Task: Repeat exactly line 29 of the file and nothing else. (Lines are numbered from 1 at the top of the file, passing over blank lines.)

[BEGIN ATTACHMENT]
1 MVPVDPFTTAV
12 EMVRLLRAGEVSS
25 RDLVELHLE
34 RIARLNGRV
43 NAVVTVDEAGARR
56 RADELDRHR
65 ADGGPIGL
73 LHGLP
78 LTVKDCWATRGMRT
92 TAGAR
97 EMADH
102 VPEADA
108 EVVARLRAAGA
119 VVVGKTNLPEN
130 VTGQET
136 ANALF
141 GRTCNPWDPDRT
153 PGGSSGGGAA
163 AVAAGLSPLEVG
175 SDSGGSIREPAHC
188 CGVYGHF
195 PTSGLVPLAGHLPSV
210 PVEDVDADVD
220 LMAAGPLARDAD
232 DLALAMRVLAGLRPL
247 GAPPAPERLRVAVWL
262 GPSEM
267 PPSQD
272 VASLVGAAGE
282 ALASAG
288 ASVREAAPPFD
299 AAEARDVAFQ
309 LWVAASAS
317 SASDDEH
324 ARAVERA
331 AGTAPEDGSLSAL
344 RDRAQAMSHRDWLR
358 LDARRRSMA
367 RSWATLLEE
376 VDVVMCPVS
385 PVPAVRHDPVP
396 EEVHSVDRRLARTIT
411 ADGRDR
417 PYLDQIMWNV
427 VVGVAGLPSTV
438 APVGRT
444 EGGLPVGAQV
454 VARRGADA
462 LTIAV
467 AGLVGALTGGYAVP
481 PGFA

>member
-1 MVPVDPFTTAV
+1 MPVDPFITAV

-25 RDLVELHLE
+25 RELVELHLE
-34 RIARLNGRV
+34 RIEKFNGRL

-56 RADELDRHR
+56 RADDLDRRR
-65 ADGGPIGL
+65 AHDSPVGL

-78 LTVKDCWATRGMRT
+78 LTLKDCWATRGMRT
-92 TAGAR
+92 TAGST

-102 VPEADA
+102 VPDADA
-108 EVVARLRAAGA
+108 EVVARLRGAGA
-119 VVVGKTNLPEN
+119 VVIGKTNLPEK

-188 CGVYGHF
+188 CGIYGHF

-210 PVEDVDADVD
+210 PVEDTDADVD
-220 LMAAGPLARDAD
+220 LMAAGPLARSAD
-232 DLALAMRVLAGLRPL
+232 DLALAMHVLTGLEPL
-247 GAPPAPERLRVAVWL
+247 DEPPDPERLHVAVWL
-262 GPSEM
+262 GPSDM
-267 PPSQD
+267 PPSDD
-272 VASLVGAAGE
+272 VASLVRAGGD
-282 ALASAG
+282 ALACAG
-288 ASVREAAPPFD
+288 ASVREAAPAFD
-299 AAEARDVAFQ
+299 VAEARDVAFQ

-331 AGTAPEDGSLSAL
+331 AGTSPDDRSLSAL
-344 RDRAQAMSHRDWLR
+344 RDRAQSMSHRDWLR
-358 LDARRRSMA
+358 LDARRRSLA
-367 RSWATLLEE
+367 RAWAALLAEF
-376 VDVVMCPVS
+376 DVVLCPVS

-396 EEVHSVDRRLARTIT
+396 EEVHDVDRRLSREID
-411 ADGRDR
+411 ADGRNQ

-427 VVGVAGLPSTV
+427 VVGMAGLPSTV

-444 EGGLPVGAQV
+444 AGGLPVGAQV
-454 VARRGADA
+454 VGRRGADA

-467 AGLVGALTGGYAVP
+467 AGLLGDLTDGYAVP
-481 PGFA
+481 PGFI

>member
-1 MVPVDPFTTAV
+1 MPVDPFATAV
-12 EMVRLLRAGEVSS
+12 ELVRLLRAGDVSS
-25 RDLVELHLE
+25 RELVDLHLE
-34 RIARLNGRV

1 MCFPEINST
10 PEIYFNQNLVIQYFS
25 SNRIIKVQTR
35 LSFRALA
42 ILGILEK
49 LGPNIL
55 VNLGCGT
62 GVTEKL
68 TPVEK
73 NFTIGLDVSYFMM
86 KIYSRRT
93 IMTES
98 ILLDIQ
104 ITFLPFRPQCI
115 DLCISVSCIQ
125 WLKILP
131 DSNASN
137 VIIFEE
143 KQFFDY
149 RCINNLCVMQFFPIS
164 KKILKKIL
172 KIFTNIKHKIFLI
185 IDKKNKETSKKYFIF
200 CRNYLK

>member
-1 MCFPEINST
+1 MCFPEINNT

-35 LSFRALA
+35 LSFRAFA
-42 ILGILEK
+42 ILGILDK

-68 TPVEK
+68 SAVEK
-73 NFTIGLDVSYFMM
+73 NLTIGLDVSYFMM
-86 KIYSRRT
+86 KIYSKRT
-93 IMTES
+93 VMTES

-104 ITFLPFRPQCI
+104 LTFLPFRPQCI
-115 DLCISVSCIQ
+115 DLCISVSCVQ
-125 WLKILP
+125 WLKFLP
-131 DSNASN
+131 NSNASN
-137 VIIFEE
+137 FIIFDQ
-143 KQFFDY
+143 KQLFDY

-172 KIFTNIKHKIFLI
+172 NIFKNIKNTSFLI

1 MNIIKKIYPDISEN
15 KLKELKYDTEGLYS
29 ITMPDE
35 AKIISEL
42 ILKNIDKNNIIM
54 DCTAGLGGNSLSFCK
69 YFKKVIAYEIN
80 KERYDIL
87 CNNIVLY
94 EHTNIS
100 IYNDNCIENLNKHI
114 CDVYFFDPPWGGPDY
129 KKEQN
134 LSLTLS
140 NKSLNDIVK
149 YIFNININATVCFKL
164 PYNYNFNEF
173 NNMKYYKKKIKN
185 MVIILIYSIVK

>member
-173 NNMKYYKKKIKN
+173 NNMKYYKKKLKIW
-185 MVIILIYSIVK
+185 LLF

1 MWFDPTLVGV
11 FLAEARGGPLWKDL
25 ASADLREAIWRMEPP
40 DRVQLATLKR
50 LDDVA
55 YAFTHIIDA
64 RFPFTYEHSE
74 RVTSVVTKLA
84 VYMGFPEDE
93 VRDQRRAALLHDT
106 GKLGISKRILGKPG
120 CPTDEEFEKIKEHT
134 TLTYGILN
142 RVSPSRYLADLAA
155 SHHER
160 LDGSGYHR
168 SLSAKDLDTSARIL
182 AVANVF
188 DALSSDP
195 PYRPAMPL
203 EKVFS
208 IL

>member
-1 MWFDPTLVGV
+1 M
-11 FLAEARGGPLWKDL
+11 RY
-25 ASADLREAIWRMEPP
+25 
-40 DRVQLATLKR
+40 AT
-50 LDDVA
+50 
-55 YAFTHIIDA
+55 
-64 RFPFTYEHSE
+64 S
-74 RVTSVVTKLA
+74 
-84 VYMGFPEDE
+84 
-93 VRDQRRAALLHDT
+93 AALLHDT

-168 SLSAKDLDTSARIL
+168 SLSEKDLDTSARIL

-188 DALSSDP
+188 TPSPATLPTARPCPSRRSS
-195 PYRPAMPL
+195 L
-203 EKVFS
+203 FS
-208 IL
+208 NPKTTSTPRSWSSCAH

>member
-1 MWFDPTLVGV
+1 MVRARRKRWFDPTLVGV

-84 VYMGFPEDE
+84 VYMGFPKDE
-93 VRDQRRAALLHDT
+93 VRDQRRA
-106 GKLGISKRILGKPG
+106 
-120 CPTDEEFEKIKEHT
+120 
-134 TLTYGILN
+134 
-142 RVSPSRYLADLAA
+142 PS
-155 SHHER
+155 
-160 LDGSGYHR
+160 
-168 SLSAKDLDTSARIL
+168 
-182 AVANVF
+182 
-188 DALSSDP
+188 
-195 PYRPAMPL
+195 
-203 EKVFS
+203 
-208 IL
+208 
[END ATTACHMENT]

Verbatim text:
272 VASLVGAAGE